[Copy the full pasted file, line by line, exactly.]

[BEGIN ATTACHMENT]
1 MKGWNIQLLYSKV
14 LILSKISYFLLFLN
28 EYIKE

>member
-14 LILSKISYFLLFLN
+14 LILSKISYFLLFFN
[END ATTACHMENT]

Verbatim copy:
1 MKGWNIQLLYSKV
14 LILSKISYFLLFLN
28 EYIKE

>member
-14 LILSKISYFLLFLN
+14 LILSKISYFLLFFN